Until recently, high-rise construction in construction fort worth had been at a standstill. But experts say upcoming projects may signal a surge in sky-high building development in the city.
For decades, planners dreamed of a connection between downtown Fort Worth and the city’s near south side. But a lack of funding, Interstate 30 and four Union Pacific railroad tracks stood in the way. In April, the $53 million Hemphill Street Connector opened to traffic. McCarthy Building Companies of Dallas and their subcontractors delivered the project ahead of schedule, despite construction through limestone with limited overhead clearance and tunneling under four active railroad tracks.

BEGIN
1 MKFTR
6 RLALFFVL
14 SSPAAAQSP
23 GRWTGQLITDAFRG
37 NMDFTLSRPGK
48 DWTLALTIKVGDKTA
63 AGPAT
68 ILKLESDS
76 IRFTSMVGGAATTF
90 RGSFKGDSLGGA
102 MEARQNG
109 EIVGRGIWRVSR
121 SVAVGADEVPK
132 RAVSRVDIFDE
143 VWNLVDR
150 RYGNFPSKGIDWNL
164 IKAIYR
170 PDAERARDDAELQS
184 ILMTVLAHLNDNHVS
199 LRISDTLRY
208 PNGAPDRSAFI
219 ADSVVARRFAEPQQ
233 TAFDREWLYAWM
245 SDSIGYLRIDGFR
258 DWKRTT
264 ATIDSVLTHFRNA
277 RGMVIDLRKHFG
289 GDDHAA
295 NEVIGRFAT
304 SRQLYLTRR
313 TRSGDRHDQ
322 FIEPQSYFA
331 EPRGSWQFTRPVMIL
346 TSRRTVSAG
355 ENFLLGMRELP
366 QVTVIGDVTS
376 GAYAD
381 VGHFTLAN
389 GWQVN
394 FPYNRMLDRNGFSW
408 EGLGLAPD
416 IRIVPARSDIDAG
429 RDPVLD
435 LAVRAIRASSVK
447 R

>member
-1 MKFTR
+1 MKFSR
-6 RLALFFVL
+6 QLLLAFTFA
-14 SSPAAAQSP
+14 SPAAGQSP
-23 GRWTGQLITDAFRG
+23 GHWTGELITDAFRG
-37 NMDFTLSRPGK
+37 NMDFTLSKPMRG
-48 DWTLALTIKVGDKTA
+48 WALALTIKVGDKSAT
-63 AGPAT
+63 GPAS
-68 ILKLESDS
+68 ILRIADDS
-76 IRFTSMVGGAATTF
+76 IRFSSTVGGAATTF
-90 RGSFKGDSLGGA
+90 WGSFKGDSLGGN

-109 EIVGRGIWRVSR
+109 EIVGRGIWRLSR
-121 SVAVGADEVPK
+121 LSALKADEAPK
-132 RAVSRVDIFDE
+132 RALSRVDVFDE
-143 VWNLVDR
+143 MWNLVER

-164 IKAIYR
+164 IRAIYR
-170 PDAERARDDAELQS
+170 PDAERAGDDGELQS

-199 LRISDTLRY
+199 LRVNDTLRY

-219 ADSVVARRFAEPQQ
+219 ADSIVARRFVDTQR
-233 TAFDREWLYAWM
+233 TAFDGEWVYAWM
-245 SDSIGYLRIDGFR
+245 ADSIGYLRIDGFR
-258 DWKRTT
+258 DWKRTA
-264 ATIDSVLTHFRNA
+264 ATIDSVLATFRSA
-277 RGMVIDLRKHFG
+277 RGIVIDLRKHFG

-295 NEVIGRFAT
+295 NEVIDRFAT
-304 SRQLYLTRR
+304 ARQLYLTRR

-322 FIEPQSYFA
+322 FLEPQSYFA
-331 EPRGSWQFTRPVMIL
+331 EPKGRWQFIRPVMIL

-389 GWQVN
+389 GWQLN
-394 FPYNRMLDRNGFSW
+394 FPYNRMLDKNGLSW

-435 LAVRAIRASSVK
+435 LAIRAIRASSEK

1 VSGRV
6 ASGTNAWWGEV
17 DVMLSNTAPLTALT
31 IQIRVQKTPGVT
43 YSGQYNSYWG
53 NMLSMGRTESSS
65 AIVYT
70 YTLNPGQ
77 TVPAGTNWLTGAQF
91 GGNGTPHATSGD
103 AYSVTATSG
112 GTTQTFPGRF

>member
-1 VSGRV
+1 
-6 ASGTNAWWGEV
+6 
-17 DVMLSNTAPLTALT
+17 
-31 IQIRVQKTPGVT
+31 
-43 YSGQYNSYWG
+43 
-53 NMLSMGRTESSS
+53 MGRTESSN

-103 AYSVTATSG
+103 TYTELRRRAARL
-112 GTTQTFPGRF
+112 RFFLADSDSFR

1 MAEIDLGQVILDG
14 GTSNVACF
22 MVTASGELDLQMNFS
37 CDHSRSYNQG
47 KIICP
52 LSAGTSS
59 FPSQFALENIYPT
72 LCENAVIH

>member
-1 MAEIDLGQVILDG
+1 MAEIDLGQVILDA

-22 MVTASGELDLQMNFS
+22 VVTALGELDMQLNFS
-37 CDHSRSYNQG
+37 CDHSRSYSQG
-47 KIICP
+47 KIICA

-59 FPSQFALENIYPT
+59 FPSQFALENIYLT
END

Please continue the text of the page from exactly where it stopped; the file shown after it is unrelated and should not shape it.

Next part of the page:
Local Builders, Global Impact: Fort Worth’s Construction Expertise
The reopening of Hemphill is just the latest sign that Fort Worth’s construction market is bouncing back from the challenges brought on by the pandemic. Residential construction is leading the way, followed by infrastructure work. Commercial construction is also seeing a modest rebound.
At Dallas-based facilities service and mechanical construction company TDIndustries, growth in the hospitality sector has translated to significant project work. The same is true for Fort Worth-based general contractor CRRC Construction Group, which specializes in ground-up industrial buildings.
For residents like Tierra Ladkin, who drives on University Drive regularly to get to the Ol’ South Pancake House in Fort Worth, new construction isn’t likely to change her routine. For the next year, northbound University Drive will be reduced to two lanes, creating major backups and delays. But the construction will also bring a more urban aesthetic to the busy thoroughfare, including a wide median and bike lanes.